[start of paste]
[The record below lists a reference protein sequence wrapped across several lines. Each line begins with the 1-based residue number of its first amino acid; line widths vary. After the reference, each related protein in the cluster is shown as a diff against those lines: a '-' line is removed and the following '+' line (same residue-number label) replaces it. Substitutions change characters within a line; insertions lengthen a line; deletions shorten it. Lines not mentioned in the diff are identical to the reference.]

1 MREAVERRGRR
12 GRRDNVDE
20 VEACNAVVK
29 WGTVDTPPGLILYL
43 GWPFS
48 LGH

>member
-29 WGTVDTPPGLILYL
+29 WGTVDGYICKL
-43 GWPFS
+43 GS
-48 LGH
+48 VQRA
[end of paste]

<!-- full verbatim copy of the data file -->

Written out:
[The record below lists a reference protein sequence wrapped across several lines. Each line begins with the 1-based residue number of its first amino acid; line widths vary. After the reference, each related protein in the cluster is shown as a diff against those lines: a '-' line is removed and the following '+' line (same residue-number label) replaces it. Substitutions change characters within a line; insertions lengthen a line; deletions shorten it. Lines not mentioned in the diff are identical to the reference.]

1 MREAVERRGRR
12 GRRDNVDE
20 VEACNAVVK
29 WGTVDTPPGLILYL
43 GWPFS
48 LGH

>member
-29 WGTVDTPPGLILYL
+29 WGTVDGYICKL
-43 GWPFS
+43 GS
-48 LGH
+48 VQRA